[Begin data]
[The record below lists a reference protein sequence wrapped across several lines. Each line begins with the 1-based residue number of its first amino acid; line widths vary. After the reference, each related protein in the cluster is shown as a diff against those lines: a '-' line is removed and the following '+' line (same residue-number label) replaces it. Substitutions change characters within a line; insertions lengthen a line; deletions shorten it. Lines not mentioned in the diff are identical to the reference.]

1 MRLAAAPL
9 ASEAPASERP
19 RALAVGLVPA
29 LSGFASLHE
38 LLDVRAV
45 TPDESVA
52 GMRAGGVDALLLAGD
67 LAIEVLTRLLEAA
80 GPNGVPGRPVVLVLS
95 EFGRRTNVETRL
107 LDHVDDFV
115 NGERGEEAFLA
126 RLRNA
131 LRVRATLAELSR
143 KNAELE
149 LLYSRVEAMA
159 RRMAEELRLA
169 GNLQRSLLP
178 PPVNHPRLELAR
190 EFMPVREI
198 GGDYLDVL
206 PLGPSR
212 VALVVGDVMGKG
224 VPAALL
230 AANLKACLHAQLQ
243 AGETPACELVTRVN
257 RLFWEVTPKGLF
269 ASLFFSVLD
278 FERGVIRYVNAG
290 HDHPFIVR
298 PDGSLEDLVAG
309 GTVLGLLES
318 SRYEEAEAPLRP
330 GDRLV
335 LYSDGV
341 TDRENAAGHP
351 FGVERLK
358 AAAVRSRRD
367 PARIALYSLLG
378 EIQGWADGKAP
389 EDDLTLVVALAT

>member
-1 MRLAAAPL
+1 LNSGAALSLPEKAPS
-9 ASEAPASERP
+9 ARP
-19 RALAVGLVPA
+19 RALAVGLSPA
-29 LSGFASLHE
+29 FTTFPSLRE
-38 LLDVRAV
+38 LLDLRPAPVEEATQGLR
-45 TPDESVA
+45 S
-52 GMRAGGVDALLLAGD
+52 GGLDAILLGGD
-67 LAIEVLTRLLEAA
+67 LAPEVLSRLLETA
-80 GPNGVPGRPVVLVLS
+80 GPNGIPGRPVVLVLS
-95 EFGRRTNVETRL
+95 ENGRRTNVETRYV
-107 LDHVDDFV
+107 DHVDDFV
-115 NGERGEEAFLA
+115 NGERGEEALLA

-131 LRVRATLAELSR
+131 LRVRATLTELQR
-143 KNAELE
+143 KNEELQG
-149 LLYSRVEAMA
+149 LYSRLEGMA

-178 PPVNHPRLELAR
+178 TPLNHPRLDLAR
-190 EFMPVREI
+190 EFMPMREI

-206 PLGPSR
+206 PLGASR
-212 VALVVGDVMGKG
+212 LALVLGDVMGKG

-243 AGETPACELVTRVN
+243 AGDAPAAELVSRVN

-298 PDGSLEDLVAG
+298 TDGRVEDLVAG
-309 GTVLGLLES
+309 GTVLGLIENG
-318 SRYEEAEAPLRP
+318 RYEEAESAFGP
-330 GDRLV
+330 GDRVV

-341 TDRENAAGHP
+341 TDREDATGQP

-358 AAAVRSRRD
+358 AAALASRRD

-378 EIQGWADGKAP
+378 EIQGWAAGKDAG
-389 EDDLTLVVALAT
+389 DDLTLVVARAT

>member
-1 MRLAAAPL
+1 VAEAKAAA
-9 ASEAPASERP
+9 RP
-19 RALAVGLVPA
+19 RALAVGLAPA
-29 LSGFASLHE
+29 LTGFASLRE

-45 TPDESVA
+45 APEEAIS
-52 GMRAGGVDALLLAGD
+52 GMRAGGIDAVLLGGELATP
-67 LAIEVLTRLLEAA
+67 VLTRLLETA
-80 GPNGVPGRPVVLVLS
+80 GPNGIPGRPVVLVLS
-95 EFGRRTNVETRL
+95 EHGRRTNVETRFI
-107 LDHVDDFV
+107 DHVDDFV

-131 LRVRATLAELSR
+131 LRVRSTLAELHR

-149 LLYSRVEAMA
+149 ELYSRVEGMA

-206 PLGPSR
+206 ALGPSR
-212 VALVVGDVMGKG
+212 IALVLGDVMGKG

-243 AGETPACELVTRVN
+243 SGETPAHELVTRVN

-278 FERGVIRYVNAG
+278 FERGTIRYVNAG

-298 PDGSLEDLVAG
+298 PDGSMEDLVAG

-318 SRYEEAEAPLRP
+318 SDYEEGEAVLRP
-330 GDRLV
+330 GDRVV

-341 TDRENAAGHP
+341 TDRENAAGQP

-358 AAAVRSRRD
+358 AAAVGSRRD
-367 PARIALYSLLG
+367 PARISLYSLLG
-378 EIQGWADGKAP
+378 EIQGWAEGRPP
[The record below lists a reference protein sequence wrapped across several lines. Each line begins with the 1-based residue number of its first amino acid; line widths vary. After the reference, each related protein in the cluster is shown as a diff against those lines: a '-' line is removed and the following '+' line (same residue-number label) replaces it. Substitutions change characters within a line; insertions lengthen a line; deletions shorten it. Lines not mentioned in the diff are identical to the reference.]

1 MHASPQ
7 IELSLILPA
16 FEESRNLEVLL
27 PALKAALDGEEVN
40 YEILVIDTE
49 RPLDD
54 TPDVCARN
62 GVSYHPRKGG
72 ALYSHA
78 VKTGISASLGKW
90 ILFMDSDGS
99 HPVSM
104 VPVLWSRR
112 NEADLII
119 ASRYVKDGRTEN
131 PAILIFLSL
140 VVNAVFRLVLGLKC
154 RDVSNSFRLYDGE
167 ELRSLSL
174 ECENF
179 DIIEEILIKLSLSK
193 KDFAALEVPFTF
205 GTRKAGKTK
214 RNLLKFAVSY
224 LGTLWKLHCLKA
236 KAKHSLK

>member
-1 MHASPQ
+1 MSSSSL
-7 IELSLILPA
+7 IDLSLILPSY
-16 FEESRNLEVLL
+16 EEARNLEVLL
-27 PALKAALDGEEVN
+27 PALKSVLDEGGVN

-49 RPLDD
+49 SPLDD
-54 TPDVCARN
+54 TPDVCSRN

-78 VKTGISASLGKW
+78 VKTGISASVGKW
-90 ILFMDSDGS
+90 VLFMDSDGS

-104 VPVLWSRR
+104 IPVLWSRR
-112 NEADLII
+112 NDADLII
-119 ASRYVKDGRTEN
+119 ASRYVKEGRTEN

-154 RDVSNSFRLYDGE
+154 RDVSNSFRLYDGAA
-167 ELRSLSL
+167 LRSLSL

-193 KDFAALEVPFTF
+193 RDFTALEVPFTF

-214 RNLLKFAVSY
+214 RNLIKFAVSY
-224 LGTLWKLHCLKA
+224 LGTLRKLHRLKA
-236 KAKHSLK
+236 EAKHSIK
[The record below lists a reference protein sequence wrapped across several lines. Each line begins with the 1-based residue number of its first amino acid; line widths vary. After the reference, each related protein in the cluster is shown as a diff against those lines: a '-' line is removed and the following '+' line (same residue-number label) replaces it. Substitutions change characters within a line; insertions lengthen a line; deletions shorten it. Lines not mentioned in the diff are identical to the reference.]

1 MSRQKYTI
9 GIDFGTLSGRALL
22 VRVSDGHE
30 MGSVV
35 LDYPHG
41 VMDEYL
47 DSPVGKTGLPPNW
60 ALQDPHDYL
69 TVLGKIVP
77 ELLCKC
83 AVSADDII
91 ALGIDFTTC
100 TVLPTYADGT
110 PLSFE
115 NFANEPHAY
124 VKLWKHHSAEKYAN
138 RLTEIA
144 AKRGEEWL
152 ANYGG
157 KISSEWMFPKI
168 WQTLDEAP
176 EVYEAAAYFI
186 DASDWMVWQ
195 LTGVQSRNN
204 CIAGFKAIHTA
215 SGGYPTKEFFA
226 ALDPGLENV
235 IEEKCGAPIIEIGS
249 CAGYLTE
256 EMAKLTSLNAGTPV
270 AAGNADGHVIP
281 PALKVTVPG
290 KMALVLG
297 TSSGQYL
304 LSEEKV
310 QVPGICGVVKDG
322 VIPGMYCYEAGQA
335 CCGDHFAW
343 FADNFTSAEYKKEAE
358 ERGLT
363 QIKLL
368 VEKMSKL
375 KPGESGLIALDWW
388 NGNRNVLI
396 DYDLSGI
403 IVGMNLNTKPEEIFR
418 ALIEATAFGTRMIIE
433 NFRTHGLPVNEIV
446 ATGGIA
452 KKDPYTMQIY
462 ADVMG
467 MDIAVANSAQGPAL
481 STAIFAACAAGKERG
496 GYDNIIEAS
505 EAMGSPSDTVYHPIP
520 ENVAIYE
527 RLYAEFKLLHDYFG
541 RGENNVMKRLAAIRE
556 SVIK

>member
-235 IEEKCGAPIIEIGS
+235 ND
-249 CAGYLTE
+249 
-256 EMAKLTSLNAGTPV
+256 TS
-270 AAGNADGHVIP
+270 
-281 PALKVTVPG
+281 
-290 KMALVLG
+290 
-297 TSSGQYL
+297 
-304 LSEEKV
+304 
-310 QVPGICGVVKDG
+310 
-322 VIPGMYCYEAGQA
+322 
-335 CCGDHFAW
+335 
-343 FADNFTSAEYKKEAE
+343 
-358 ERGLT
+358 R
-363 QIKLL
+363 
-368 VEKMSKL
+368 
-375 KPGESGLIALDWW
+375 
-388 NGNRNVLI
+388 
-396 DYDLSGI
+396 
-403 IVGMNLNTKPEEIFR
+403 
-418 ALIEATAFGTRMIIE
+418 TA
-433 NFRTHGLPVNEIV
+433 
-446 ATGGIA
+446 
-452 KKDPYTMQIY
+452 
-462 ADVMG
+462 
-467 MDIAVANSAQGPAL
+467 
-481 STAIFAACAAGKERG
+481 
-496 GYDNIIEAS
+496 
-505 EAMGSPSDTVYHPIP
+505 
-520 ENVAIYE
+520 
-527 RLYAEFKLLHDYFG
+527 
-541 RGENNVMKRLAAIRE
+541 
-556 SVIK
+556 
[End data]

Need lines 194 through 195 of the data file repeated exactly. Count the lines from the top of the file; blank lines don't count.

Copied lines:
+112 NDADLII
-119 ASRYVKDGRTEN